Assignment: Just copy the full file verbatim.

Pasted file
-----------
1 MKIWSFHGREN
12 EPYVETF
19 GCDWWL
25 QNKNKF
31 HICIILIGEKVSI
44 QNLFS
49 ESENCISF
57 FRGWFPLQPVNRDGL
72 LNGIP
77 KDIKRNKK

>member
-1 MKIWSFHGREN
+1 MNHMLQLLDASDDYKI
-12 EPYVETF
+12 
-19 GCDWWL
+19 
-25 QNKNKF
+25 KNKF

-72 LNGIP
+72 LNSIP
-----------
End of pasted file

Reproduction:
1 MKIWSFHGREN
12 EPYVETF
19 GCDWWL
25 QNKNKF
31 HICIILIGEKVSI
44 QNLFS
49 ESENCISF
57 FRGWFPLQPVNRDGL
72 LNGIP
77 KDIKRNKK

>member
-1 MKIWSFHGREN
+1 MNHMLQLLDASDDYKI
-12 EPYVETF
+12 
-19 GCDWWL
+19 
-25 QNKNKF
+25 KNKF

-72 LNGIP
+72 LNSIP